Child maltreatment, personality pathology, and stalking victimization among male and female college students.

Research output: Contribution to journalArticle


Self-report college student surveys on childhood maltreatment, and borderline and narcissistic personality features are examined to determine their influence on stalking victimization vulnerability. Stalking victimization was measured using Spitzberg and Cupach's (2008) Obsessive Relational Intrusion scale. Ordinary least squares (OLS) regression models were run separately for men (N = 677) and women (N = 1,017). Results indicated childhood sexual maltreatment and borderline traits were associated with stalking victimization among both men and women. These were the only significant relationships for men (R2 = .10). For women, stalking victimization was also associated with narcissistic grandiosity and vulnerability and with a child sexual abuse by borderline features interaction (R2 = .13), demonstrating women reporting prior sexual abuse and borderline personality pathology are especially vulnerable. Methodological and policy implications are discussed.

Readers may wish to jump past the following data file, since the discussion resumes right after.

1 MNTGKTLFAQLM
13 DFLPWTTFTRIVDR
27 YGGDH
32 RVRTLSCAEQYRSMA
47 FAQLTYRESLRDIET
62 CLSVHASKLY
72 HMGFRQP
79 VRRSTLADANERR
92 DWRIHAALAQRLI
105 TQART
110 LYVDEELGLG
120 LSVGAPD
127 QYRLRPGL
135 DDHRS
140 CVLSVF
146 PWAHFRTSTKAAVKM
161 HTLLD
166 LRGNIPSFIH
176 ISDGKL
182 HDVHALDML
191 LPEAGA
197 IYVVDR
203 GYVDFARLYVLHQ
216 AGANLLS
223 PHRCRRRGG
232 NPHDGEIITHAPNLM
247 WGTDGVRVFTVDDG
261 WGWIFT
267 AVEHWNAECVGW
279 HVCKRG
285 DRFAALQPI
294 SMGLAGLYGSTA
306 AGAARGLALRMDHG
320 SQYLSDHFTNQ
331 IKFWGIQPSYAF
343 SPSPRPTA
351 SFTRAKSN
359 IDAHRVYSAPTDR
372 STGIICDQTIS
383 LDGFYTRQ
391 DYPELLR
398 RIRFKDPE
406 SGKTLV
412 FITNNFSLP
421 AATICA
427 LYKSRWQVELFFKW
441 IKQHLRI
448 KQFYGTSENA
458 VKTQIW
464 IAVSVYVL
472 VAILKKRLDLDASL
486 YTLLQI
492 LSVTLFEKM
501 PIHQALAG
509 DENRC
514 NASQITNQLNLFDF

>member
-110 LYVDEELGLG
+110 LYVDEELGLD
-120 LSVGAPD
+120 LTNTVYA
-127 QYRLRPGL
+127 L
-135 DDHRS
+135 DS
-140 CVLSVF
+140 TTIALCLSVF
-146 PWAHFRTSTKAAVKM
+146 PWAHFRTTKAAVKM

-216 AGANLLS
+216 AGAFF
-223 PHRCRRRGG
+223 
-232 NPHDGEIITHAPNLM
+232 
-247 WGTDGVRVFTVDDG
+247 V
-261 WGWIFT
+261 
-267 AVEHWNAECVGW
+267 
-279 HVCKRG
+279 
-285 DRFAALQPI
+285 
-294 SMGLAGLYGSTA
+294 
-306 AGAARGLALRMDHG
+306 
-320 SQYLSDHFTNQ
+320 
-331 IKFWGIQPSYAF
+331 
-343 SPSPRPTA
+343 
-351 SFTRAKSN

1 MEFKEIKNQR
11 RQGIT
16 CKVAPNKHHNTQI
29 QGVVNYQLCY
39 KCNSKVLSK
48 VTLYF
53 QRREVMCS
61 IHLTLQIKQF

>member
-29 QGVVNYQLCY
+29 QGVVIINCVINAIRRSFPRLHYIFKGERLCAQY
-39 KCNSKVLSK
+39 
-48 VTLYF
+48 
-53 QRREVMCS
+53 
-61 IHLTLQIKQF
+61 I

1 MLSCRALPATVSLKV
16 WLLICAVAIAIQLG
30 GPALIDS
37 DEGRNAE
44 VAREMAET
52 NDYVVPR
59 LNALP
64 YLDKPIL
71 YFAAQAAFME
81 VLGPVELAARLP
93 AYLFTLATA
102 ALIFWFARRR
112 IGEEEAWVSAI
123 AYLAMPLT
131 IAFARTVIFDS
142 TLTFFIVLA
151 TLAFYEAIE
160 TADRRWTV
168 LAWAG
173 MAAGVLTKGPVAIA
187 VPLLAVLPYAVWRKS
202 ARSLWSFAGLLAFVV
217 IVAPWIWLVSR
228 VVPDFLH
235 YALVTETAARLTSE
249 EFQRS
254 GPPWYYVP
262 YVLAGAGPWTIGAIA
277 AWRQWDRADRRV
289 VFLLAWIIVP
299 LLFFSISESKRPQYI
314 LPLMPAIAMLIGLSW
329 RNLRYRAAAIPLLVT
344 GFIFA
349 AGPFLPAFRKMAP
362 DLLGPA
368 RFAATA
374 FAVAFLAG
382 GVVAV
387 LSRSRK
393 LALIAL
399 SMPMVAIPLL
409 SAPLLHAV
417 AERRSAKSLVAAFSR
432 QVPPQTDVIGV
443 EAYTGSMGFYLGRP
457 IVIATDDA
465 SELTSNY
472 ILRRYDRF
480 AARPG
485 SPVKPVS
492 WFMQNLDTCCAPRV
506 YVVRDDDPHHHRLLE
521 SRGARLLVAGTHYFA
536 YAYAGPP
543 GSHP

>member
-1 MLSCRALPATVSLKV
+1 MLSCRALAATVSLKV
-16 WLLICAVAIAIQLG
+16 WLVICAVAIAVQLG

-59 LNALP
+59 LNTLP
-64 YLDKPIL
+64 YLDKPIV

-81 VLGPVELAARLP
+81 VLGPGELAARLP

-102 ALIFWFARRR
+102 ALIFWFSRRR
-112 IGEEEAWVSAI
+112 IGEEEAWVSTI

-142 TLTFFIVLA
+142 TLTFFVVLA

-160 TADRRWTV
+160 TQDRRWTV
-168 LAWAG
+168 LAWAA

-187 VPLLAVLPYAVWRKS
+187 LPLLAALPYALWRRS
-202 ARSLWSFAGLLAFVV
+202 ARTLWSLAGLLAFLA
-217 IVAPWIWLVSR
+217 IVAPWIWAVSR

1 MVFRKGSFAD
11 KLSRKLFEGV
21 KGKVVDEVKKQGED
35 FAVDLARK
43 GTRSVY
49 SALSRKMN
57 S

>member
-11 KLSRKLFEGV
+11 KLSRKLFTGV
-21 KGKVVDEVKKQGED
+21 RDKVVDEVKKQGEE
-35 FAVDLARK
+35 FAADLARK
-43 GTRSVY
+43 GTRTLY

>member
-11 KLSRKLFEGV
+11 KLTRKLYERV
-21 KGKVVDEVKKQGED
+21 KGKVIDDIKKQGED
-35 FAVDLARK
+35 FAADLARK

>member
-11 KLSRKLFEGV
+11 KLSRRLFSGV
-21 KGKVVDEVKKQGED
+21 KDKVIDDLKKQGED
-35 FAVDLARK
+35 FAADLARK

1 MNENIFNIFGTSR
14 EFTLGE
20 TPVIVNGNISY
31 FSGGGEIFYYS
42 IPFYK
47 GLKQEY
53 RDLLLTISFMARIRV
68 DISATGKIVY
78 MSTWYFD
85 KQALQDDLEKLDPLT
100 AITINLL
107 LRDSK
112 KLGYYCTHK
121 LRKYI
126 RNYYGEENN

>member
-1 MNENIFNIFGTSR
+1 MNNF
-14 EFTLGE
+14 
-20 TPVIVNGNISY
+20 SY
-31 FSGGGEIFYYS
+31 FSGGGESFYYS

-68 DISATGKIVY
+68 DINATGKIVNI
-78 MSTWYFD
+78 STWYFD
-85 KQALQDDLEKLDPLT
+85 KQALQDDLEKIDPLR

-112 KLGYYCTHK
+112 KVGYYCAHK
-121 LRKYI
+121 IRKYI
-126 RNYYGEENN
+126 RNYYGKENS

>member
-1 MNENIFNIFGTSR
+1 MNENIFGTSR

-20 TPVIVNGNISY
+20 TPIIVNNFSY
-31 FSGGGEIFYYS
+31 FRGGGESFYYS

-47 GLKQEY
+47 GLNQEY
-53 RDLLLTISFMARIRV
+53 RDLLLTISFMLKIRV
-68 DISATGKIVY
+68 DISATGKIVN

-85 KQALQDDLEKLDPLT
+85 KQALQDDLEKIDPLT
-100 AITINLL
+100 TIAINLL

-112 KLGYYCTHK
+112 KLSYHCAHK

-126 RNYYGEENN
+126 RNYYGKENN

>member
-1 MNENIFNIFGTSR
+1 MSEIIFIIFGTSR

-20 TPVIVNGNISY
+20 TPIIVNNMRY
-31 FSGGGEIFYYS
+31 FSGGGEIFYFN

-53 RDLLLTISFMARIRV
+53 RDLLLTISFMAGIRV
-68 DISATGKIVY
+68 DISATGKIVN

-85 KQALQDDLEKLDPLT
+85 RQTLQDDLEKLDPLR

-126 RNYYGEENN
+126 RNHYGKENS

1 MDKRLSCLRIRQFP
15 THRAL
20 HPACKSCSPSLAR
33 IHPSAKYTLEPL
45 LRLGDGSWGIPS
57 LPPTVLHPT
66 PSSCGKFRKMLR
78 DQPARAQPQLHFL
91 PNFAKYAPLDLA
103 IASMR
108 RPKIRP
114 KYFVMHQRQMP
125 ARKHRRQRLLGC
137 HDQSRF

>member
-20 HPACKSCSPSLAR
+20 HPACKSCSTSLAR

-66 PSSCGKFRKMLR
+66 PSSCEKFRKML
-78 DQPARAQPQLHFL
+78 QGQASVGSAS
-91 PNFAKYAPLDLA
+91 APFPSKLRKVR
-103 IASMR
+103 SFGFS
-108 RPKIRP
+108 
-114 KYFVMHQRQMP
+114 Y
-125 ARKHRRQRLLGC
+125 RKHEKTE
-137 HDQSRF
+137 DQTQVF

Original languageEnglish (US)
Pages (from-to)300-316
Number of pages17
JournalViolence and Victims
Issue number2
Publication statusPublished - 2014


All Science Journal Classification (ASJC) codes

  • Pathology and Forensic Medicine
  • Health(social science)
  • Law

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